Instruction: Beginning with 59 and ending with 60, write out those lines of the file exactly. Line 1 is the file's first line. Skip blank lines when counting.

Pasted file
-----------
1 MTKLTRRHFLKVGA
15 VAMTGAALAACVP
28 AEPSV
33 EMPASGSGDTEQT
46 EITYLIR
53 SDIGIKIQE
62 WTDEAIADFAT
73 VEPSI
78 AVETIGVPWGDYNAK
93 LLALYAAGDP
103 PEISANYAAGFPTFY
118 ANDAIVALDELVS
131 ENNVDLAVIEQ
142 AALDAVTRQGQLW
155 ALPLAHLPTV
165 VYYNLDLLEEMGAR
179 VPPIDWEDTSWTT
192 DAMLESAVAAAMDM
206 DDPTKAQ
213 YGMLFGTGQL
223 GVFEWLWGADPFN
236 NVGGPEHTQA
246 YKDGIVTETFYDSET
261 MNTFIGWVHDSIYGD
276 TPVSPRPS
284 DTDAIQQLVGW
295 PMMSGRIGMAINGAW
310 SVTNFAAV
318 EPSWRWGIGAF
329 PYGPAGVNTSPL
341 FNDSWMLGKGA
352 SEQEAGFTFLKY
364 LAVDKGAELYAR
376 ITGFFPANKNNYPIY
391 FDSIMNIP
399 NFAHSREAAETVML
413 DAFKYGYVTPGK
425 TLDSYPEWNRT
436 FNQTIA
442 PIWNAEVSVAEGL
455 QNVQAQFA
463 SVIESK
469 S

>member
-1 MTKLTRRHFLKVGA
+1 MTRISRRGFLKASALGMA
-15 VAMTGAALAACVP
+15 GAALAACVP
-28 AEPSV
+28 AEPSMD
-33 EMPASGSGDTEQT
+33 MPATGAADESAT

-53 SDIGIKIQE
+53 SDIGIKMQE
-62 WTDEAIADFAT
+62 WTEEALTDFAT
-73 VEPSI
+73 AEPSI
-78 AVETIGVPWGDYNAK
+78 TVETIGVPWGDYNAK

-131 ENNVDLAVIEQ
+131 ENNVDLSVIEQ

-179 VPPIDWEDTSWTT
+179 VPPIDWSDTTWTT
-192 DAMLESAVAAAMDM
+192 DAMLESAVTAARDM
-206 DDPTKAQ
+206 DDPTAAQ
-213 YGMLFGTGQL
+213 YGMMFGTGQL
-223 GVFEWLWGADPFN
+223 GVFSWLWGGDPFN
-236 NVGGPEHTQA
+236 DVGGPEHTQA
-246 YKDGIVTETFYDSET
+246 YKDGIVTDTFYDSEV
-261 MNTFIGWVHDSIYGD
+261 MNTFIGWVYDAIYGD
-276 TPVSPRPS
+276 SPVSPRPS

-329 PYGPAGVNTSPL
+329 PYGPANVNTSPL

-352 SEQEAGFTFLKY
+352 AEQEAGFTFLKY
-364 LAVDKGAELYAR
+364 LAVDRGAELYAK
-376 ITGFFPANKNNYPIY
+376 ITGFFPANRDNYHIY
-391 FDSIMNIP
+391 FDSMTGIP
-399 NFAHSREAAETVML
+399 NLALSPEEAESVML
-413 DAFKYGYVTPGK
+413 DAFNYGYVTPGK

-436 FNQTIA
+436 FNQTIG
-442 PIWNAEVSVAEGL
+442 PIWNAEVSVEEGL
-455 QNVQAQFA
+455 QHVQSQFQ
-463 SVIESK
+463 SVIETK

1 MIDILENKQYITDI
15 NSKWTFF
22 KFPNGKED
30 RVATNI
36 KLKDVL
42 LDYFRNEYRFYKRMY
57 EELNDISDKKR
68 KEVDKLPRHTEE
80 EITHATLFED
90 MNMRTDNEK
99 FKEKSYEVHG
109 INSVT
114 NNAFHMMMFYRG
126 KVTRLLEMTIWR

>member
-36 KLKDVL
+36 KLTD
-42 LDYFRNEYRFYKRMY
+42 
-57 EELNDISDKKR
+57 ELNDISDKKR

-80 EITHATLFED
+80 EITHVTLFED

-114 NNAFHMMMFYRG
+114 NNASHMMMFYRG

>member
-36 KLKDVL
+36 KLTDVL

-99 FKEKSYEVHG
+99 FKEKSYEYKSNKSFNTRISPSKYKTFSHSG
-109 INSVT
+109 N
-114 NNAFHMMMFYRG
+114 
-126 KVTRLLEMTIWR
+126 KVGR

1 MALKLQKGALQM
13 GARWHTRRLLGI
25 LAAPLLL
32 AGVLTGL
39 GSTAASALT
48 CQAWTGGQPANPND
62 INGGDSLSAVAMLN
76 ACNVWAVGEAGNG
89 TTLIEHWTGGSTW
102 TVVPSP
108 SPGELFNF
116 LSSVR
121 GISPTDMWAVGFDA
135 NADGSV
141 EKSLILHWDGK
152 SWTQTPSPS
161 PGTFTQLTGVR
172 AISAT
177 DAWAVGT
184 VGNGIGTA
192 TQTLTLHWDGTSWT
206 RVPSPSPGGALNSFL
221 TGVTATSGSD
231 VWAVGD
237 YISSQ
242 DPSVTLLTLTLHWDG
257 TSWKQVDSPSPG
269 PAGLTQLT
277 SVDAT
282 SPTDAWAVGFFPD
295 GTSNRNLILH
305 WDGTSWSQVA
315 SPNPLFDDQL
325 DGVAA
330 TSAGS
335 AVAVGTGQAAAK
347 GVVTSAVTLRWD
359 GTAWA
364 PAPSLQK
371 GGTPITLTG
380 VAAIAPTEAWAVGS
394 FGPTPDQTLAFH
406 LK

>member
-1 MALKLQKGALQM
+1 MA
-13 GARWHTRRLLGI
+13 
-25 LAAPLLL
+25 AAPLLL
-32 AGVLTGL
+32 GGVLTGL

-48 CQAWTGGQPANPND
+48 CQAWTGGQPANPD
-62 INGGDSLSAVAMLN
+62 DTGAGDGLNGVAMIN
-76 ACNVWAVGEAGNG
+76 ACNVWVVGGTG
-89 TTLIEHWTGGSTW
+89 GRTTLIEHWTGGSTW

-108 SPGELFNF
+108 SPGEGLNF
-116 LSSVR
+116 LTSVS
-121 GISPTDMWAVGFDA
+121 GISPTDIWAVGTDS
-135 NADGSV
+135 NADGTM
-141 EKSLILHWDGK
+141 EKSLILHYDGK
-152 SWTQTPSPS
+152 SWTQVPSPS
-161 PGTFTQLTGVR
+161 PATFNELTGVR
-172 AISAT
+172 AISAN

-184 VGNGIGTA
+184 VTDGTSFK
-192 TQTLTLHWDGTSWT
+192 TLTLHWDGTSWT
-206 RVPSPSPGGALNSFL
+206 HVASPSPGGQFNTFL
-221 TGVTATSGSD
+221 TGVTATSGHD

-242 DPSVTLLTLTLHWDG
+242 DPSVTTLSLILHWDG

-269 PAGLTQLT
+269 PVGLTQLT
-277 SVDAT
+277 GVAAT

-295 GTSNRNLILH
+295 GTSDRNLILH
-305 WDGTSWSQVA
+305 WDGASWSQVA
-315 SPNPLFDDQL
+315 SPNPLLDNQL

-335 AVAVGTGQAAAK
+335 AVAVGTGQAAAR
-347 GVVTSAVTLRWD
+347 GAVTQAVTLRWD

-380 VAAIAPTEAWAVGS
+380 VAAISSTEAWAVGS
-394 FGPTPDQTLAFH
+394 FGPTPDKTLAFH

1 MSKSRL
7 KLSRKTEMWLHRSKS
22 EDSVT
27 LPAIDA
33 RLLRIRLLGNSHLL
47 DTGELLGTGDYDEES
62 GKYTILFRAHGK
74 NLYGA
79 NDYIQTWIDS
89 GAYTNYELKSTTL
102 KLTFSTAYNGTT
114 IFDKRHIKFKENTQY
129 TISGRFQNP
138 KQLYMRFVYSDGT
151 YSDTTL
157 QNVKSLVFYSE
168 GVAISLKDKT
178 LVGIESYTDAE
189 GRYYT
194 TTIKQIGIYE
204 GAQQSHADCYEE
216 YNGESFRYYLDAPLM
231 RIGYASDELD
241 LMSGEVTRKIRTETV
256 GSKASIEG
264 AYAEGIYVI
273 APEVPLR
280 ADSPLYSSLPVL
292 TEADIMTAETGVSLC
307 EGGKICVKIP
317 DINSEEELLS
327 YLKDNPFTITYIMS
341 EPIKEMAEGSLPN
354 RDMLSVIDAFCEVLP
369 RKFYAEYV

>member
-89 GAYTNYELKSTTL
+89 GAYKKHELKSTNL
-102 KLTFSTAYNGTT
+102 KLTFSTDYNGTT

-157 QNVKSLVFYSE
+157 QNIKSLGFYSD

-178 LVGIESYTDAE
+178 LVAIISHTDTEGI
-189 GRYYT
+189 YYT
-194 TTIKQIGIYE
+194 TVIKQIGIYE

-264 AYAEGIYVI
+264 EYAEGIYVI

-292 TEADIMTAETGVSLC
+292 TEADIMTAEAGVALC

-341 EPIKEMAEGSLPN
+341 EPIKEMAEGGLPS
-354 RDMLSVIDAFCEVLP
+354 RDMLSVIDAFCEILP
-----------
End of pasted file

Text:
-78 AVETIGVPWGDYNAK
+78 TVETIGVPWGDYNAK